Backlash was swift when it was publicized in January that the New York State Department of Corrections and Community Supervision (DOCCS) had begun requiring that packages to prisoners come from a handful of state-approved vendors only.
While the package contents were not limited to books, the proposed change hampered books-to-prisoners organizations in their mission to provide reading material to the incarcerated. A large part of the controversy stemmed from the initial five vendors’ limited selection of fewer than 100 books, many of which were coloring or puzzle books. Stories in The New York Times and elsewhere exposed the decision, prompting Gov. Andrew Cuomo to reverse the policy.
That rapid change in response to public scrutiny mirrored one that took place in New Jersey a few days prior to Cuomo’s decision. The New Jersey Department of Corrections had banned prisoners from reading Michelle Alexander’s 2010 book The New Jim Crow: Mass Incarceration in the Age of Colorblindness, which explores the US prison system and the incarceration of African Americans. The decision to lift the book ban came within hours of the American Civil Liberties Union of New Jersey sending a letter to the department of corrections demanding it remove the restriction.
On May 3 the US Bureau of Prisons made a similar move when it rescinded a policy that banned direct delivery of books from publishers, book clubs, and bookstores to inmates in federal prisons.
Ben Schatz, a public defender in New York City who runs a program called Books Beyond Bars, says efforts to block books-to-prisons groups is “enormously frustrating.”
“This is not an attempt to get The Anarchist Cookbook to prisoners,” he says. “It’s largely people who want to learn a skill or trade.”
Newspaper headlines and letters from attorneys threatening legal action often get results, but the challenge of getting reading material to prisoners is widespread and recurring—once one problem is fixed in one state, the issue often emerges in another.
Organizations in smaller states often find little recourse when individual prisons and prison systems decide to shut them out. These groups must rely instead on negotiating with corrections departments.
American Libraries found books-to-prisoners organizations in Arizona and Mississippi that also have recently dealt with policy changes at corrections departments that they say have put restrictions on their programs. And though the immediate battle in places like New York appears over, advocates there are waiting for the next move by DOCCS. They argue that prisoners who are allowed to read are less likely to end up back behind bars, and many are requesting reading materials—some commonly requested books are dictionaries and books on learning a trade and how to start a business—to prepare themselves for life after release.
Books-to-prisoners groups in New York lauded Cuomo’s decision to reverse the recent DOCCS policy there, but Amy Peterson, of the NYC Books Through Bars collective, says her group is waiting to see if the department revises the original policy.
In a January 9, 2018, story in The New Yorker, DOCCS Acting Commissioner Anthony J. Annucci was quoted as saying that the policy is an effort to reduce the amount of contraband, such as drugs and weapons, smuggled into the state prisons. But Peterson, whose group sends books upon request to prisoners in 40 states, believes such policies are largely focused on the bottom line.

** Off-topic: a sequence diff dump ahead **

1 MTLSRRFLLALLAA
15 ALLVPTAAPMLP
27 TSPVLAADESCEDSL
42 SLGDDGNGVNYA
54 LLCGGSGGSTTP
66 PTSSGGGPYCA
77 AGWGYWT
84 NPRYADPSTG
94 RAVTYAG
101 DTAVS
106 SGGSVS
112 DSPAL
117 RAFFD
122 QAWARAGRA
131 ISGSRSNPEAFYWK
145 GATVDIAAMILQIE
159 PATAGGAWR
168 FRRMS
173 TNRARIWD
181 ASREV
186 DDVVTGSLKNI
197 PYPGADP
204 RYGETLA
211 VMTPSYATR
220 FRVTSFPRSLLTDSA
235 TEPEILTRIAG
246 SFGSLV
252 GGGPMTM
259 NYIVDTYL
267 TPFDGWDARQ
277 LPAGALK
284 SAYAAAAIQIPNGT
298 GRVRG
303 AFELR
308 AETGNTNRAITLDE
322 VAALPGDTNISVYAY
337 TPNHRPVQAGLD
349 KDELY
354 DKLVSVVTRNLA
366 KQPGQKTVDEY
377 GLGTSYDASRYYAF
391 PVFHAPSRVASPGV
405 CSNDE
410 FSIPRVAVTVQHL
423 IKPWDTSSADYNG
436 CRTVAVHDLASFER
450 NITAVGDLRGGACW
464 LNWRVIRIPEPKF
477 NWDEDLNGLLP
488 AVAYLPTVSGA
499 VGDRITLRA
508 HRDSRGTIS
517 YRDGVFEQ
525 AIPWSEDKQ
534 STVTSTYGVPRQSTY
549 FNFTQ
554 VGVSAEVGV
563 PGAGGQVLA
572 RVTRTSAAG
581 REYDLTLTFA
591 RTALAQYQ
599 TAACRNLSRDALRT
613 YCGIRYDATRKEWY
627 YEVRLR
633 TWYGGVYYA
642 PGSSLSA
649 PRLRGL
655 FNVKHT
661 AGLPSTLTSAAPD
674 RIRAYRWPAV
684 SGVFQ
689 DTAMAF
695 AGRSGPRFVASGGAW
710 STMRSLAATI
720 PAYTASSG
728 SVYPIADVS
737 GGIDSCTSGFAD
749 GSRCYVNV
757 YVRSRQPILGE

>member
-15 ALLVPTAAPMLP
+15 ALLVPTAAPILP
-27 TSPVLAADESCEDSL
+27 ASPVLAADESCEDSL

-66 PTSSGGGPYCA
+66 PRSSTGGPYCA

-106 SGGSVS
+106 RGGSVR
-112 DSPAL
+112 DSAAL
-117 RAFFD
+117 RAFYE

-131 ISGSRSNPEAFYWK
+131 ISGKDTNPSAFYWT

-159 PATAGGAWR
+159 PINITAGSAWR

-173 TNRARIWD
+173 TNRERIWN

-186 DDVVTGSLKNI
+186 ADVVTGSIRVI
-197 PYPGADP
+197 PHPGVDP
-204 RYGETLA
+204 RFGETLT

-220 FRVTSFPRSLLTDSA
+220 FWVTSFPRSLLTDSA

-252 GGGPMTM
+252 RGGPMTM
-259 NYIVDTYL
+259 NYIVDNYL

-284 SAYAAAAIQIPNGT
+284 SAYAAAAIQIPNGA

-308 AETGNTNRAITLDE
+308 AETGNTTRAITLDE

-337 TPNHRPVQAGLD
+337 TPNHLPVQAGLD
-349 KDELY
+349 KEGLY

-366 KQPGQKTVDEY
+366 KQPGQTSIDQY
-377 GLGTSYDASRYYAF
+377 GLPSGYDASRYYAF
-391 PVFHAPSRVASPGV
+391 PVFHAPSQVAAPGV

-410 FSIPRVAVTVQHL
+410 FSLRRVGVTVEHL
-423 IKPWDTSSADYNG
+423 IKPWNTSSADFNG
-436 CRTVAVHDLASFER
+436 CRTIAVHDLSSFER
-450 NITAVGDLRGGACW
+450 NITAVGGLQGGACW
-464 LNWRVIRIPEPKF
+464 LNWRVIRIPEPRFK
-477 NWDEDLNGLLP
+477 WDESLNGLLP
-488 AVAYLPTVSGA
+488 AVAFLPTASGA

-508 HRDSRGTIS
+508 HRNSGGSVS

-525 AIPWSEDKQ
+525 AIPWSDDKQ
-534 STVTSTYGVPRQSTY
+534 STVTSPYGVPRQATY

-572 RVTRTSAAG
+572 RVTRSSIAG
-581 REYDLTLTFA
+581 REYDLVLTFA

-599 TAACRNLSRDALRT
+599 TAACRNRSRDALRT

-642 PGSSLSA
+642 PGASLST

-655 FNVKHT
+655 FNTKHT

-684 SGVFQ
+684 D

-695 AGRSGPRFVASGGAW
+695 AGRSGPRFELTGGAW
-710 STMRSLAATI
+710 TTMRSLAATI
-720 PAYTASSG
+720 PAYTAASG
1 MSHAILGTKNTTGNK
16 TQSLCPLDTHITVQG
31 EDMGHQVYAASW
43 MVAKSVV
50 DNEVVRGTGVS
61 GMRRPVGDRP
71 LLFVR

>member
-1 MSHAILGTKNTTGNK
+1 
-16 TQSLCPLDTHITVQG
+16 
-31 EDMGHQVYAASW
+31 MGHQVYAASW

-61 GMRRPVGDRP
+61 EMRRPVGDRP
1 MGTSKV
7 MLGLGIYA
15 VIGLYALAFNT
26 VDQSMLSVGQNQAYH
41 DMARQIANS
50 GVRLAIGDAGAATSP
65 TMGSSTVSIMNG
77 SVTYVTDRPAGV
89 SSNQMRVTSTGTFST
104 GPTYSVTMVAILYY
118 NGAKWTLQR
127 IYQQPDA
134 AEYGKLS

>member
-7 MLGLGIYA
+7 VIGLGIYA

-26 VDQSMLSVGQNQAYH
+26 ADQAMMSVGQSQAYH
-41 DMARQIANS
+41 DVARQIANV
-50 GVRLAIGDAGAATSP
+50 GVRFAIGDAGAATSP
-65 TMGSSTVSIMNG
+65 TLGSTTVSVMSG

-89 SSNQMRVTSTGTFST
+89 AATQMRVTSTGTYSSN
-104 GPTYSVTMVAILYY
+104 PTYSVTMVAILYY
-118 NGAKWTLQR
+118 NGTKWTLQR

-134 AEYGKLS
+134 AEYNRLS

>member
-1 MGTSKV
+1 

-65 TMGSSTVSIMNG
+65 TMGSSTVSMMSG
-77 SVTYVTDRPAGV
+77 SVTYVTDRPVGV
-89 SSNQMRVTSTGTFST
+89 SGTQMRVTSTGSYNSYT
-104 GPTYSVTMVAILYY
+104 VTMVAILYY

“Contraband is the easy excuse for those kinds of directives, but it’s also a way to save money in the packaging room,” Peterson says.
The fewer the number of packages that come in from multiple sources, the easier and less expensive it is to check them for contraband, she says. In addition to saving money on the back end, some prisons can turn exclusive vendor deals into a revenue stream, Peterson adds. It’s not the case in New York, she says, but some systems will negotiate a contract with vendors and get a percentage of the sales.
Peterson says books-to-prisoners groups are also frustrated by banned books lists, which are frequently not made public. “They have these lists, but they won’t share them with anyone because they don’t want anyone to raise their eyebrows,” she alleges.
In November 2017, The Dallas Morning News exposed such a list in Texas that included more than 10,000 titles. Books like The Color Purple, A Charlie Brown Christmas, and Freakonomics are on the list, but others, such as Hitler’s Mein Kampf and two titles by white supremacist David Duke, are allowed, the newspaper reported. The Texas Department of Criminal Justice reviewed the policy following media coverage of those lists.
Exposure of policies blocking books-to-prisoners groups does not always work. In spring 2017, the Arizona Department of Corrections instituted a policy requiring books intended for individual prisoners to come from major publishers and retailers. Donated publications not from recognized institutions would be “processed as contraband or donated to an inmate library,” according to Arizona Department of Corrections Department Order #914, enacted April 7, 2017.
Matt Peters says his group, Read Between the Bars, did not learn of the policy until the prisons began returning their packages.
Peters says Read Between the Bars, which was founded in 2007, has filed public information requests with the state in search of proof that contraband has been a problem with books programs. “If this is an issue with safety, why has that not come up in 2007 or 2008 or 2009?” he asks. Peters says he would share their concern if people were slipping drugs between the pages of books, “but they’ve given us nothing.”
“[Prisoners] are humans. Their humanity is key to it as well,” Peters says. “If it is to help them pass the time, I think that’s a legitimate reason. What we consider entertainment has cognitive value. There are benefits down the road when rejoining society.”